President Raul Alfonsin declared a state of siege in Argentina today for a period of 60 days to combat a wave of bomb attacks just nine days before congressional elections are scheduled.

The action, which is sure to provoke controversy here, marked the first time a state of emergency had been declared in Argentina since democracy returned in 1983. Alfonsin's election followed seven years of rule by military juntas.

Officials said the action, which legally authorizes a suspension of civil liberties, would not be enforced against election rallies.

Interior Minister Antonio Troccoli told reporters that the elections, scheduled for Nov. 3, would go ahead as planned. But he defended the sudden clampdown as necessary to curb a recent escalation of violence and to keep in detention without trial those suspected of being responsible for a series of anonymous bombings and telephone threats widely seen as politically motivated.

Government officials suspect that the assaults are the work of right-wing extremists, upset with Alfonsin's decision to place former military junta leaders on trial for human rights offenses and with attempts to curb the influence of the armed forces. These right-wing groups are thought to be trying to make Alfonsin's civilian administration appear weak and to provoke a reassertion of power by the military.

Former president Isabel Peron was the last democratic leader in this South American nation to institute a state of siege. She declared one in November 1974 to quell a rising tide of political violence, and military commanders, who subsequently took control in a 1976 coup, kept emergency powers in force until two days before Alfonsin's election two years ago.

On Tuesday, Alfonsin sought a partial application of emergency powers, invoking constitutional state of siege prerogatives to order the detention of six military officers and six civilians suspected of plotting against the state. But he had stopped short of actually instituting a state of siege to avoid a general restriction of freedom so close to an election.

The 12 men ordered detained all had links with the former juntas, and there were news reports this week of plans to arrest others involved in what officials have called a campaign to destabilize Argentina. The arrest order triggered protests from opposition leaders and legal experts who accused the president of violating the constitution.

On Wednesday, two federal judges affirmed Alfonsin's right to act as he did, rejecting petitions by a number of those arrested questioning the legality of their detentions. But a third judge ruled last night that the arrest decree indeed had been unconstitutional, and one of the 12 was ordered freed.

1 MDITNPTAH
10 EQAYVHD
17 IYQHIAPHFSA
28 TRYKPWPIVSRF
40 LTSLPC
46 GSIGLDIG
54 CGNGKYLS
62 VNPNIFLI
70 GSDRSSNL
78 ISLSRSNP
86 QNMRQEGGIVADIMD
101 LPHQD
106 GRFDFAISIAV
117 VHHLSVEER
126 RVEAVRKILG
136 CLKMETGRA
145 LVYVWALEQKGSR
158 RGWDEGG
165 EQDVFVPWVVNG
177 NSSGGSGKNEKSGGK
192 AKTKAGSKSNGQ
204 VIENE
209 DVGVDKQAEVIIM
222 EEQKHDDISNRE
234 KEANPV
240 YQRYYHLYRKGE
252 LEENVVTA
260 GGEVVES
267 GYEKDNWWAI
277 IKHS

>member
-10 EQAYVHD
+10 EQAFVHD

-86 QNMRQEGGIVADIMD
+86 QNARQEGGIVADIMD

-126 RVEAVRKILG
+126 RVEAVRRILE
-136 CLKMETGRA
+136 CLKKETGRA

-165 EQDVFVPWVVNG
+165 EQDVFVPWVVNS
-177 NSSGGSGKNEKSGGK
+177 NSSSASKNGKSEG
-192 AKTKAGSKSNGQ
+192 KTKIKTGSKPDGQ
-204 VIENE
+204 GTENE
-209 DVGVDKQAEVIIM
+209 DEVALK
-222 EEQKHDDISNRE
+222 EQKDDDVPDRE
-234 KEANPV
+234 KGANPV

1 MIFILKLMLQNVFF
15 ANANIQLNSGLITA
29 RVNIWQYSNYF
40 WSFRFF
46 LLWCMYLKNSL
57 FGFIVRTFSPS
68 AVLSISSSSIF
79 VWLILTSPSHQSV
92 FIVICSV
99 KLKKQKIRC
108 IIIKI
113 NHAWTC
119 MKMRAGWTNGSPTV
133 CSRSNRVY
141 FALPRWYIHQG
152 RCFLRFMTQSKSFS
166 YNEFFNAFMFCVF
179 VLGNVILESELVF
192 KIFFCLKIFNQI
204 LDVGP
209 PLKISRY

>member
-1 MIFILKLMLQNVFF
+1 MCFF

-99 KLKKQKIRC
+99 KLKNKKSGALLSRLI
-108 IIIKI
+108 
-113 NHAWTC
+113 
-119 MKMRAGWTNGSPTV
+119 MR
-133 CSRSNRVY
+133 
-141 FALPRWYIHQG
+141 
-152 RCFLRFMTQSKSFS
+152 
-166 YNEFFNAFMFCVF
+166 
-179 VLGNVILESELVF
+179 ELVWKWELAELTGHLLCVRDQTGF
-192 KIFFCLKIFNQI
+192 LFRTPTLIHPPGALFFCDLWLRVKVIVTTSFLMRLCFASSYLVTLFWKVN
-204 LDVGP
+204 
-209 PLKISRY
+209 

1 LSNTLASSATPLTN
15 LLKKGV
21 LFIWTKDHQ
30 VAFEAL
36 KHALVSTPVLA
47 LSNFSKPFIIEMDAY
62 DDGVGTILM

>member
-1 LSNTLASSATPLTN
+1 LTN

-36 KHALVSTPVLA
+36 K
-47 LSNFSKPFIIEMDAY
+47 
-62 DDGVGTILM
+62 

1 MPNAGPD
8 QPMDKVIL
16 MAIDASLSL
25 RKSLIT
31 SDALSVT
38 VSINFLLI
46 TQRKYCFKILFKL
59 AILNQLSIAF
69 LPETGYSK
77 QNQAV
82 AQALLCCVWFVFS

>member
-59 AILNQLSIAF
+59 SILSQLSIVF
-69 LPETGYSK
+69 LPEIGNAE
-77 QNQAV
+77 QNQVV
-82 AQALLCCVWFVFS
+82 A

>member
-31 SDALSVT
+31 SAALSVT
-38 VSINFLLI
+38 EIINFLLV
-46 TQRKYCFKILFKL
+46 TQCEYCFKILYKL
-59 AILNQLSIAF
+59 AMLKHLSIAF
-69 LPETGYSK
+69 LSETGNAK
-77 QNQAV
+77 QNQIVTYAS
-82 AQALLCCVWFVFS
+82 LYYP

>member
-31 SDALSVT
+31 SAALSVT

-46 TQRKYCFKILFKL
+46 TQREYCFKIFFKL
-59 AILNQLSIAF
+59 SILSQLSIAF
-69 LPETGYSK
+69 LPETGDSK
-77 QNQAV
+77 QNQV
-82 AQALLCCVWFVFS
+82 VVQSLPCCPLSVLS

Further confusing matters -- and undercutting the government's ability to keep its suspects in jail -- another of the alleged plotters received court permission yesterday to leave for Uruguay. Under Argentina's state of siege provisions, a citizen faced with arrest may choose to leave the country.

In Washington, the State Department noted that no curfew had been announced and that the arrest order for the 12 suspects had been reconfirmed, but no other arrests had been ordered.

The Foreign Ministry will ask the United States to extradite one of the 12, cashiered general Guillermo Suarez Mason, believed to be in Miami, news agencies reported.

Troccoli said that today's surprise announcement meant that the arrests of the 12 suspected conspirators could be renewed, and the government issued a separate decree doing so.

Government sources said that a document would be published spelling out the conditions for holding persons under the emergency action. In legal terms, the president's decision empowers authorities to detain people without producing evidence, to conduct searches of homes and offices without warrants and to restrict the size of public gatherings. But Troccoli said that for most people, constitutional rights and guarantees would not be suspended.

The emergency decree said drastic action had become necessary "in the face of new and increasing acts of violence through the indiscriminate placing of explosives and threats and intimidations."

In recent days, bombs have been placed at schools, business establishments and political party headquarters. Lately, military installations and the homes and property of military personnel have become a focus of attack. A blast occurred early yesterday morning outside Troccoli's weekend home in a luxurious northern suburb of Buenos Aires, damaging the minister's carport. Despite the widespread placement of explosives, only one person has been killed.

Today's decree said that calls warning of bombs had prompted the evacuation of 49 primary schools in Buenos Aires yesterday. The Ministry of Justice and Education was evacuated this morning after a bomb threat.